Reliable:

Although some will say the Canon P is the best of the Canon rangefinders because the V, VI, and P were supposedly built on a sturdier chassis. The 7 seems to be every bit as tough and reliable as the P and it offers the additional refinements and versatility. These cameras are all over 50 years old and they just keep working.

Versatile:

The Canon 7 really is a very versatile camera. Its direct competitor back in the day was the Leica M3. You will not get any argument from me about the greatness of the M3. However it was far from perfect and Leica’s reputation has kept the prices on M3s astronomically high. The Canon is MORE versatile. Yes, the M3 can mount modern M mount lenses such as the amazing Zeiss ZM 35/2 Biogon which I own but cannot shoot on the Canon 7 body. It does however utilize the M39 Leica thread mount which has the most lenses ever made for any rangefinder camera. There are plenty of awesome lenses available. The Leica M3 only had bright line frames for 50mm, 90mm, and 135mm lenses. This allows the Leica to have a strong and bright 0.91x viewfinder, but needs a separate accessory viewfinder for any wide-angle lenses including the very popular 35mm focal length which needed expensive and clumsy “goggles”. The Canon 7 offers 35mm, 50mm, 85/100mm, 135mm frame lines. The 7 has a huge viewfinder that allows a generous 0.80x magnification while supporting the 35mm bright line frame! No Leica with a 35mm frame line offers as much as .080x magnification except a special optional 0.85x finder for the M6 beginning in 1998.

Well crafted:

The Canon rangefinders were not quite as deliciously detailed and refined as their counterparts from Wetzlar. Nor were they particularly pretty to look at. They were however exceptionally well made. Extremely reliable and delivered precision and new technology to the field. Canon’s commitment to quality was beginning to really show by the mid-1960s while the rise of Japan as the preeminent camera manufacturing nation began right around the time this camera was made.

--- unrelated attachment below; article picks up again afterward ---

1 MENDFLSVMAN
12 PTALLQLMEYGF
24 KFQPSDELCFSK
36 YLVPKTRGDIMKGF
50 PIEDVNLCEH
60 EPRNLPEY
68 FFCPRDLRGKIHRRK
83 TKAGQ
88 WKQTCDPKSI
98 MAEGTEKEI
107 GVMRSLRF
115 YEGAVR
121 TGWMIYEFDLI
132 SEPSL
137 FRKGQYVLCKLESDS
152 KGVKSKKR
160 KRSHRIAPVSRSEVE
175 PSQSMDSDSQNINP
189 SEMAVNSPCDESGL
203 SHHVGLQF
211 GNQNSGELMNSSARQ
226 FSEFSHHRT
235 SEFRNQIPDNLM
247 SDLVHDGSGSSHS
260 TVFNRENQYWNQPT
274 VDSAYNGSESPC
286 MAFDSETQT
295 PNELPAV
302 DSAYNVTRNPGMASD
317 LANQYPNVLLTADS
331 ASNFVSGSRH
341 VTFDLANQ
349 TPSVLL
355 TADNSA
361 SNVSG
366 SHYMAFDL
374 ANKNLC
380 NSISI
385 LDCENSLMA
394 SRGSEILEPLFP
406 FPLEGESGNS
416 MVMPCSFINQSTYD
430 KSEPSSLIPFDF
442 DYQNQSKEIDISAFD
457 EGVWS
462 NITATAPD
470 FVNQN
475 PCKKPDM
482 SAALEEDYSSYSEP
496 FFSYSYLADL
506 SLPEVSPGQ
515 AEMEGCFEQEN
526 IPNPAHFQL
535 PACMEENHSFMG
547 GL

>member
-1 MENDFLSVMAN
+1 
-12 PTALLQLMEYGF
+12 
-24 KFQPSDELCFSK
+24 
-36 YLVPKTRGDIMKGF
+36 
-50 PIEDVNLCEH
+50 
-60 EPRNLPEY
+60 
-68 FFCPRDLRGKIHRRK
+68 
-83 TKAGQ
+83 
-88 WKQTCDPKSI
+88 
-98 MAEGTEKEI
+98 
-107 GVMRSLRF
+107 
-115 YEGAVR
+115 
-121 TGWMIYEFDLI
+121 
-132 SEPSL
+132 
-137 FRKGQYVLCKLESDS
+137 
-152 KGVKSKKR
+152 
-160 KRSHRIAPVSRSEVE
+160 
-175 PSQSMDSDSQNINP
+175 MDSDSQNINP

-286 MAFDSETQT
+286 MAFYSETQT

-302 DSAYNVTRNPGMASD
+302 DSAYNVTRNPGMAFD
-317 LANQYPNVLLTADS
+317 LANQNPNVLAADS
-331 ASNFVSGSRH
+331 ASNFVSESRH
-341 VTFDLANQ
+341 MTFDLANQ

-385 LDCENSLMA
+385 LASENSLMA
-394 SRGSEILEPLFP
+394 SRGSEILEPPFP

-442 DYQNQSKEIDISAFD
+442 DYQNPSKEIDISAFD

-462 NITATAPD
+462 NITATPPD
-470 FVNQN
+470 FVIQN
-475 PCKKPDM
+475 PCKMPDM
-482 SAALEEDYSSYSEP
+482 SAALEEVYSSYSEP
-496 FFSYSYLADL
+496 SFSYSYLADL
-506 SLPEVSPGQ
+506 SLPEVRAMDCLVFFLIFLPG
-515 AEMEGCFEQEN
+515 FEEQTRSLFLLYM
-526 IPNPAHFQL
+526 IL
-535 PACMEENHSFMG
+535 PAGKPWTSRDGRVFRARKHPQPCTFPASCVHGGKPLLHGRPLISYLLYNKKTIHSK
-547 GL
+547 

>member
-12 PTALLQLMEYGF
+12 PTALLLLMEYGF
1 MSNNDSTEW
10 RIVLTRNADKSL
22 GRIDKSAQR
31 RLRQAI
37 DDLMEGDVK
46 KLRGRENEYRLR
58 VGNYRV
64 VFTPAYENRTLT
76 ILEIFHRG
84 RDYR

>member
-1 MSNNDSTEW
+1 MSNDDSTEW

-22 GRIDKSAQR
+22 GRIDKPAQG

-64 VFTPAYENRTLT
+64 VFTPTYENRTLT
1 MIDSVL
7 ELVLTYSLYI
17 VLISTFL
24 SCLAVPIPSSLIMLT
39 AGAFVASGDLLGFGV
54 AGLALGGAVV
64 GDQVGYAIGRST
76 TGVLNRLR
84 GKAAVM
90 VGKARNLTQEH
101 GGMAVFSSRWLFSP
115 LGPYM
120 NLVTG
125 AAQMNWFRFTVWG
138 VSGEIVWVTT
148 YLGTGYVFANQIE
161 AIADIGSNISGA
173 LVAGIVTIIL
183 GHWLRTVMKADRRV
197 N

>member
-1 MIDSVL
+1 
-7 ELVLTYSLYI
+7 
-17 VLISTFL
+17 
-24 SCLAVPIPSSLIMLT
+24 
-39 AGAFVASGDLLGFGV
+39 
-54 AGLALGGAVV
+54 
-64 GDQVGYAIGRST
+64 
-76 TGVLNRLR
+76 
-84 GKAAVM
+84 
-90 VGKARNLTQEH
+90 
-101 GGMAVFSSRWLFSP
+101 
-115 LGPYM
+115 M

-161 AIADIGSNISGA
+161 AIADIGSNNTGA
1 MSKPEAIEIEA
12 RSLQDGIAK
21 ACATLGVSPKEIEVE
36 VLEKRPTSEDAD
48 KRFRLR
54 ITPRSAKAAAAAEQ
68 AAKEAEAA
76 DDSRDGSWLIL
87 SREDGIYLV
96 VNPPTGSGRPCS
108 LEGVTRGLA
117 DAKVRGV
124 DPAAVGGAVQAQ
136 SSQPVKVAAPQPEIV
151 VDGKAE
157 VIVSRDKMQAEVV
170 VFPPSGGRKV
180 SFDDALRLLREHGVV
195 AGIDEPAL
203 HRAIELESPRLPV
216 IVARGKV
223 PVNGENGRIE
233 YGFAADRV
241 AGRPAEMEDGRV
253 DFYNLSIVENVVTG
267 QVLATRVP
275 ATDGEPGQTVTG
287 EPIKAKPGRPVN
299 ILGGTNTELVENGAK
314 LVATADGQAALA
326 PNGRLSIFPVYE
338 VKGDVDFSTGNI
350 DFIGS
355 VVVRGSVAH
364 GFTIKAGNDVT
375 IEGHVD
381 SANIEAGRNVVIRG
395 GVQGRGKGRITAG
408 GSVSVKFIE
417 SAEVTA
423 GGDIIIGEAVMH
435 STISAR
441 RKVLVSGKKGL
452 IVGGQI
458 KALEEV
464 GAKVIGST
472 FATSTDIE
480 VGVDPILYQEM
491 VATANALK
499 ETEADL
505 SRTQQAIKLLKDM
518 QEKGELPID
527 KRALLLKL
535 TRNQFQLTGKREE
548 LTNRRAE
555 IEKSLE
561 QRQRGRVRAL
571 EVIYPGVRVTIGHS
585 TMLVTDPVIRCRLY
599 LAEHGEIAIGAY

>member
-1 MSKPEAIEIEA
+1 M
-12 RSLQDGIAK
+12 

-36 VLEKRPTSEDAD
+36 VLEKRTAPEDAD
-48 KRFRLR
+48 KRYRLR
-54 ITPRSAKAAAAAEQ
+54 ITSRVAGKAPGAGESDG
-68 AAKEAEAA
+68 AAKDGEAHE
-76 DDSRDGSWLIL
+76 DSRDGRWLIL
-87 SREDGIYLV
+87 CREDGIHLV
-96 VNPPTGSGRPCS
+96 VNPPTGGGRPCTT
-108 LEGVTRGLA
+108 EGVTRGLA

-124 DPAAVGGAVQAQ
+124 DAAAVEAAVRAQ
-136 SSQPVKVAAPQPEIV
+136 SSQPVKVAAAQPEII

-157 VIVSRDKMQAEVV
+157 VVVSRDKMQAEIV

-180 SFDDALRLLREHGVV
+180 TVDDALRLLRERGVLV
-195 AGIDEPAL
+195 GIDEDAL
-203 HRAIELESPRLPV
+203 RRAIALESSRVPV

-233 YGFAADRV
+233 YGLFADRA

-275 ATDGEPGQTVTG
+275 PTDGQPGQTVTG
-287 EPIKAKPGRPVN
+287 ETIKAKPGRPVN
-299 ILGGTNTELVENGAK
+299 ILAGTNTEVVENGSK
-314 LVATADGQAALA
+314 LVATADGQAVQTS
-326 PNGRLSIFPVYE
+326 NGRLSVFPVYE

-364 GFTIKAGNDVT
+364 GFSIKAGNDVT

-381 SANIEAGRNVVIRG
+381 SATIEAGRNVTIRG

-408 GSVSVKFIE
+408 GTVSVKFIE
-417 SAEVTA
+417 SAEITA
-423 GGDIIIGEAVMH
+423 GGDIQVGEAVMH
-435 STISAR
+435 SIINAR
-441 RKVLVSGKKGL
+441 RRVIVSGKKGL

Huge lens selection:

Yes I mentioned before that the Leica M39 screw mount is the king of lens mounts for rangefinder cameras. Quite literally then is an endless selection of lenses from just about every country that ever manufactured a lens. Of course, Canon is not alone in its ability to tap this mount. Leica M bodies such as the M3 can easily mount the lenses with a simple adapter and the focus still lines up. The Leica M39 mount is even offered on some modern lens designs from companies like Zeiss and Voightländer.

Easy to use:

Compared to the old screw mount Leicas and the Canon versions that copied them, this camera is much easier to use. Even the Leica M bodies are still a bit more cumbersome to load. I know there are people out there that don’t like the swing back, but there can be no doubt that it is the preferred system or every maker including Leica R bodies would not have adopted the design. Yes over time there can be light leaks from the old foam seals. But it’s a cheap and easy fix and only has to be done every ten to twenty YEARS! The Canon 7 has a simple easy to load design that will be familiar to anyone that has ever loaded and old SLR like a Canon AE-1 or a Nikon FE, etc. The lever wind is smooth and easy and can be multi-stroked or single stroked to advance the film.

Major levels of cool factor:

This is the deal, it is very cool to walk around town with an old range finder around your neck. Even people who are not into photography are gonna know something is up with that old camera. It looks sleek and yet classic. It has all that 1960s charisma, like Sean Connery in a ’64 DB5. It is vintage, yet so suave and sophisticated. It’s like Ricardo Montalbán in his later years, he just got cooler with age. You see the Canon 7 wasn’t James Dean cool, no that was the Nikon F. Dean was a rebel and the SLR was the wild new guy taking on the establishment in 35mm photography. If the Nikon F was James Dean, then the Canon 7 was Cary Grant. The 1960s SLRs were brash and new yet young and unsophisticated. The rangefinders were middle-aged and refined. They were the establishment enjoying the sunset of their lives, completely unaware that the end was near. The Canon 7 was the end of the line for the age of the rangefinder as the staple for news press photography. Leica would carry the mantle on and on, but when Canon retired the 7, and Leica the M3, the SLR was taking over. A great many legendary SLR cameras would follow and the rangefinder quietly slipped away into obscurity. Sure they were still used by the old school press, the court photographers, and some embedded journalists, but the SLR was the new king and it has remained up top ever since. But maybe not for long. The modern mirrorless body is the spiritual successor to the old school rangefinder, and if you read this blog much, you know how much I love that. So the Canon 7 is just as cool today as it ever was before. You can’t buy that much Cary Grant Suave for under $300 anywhere on the planet.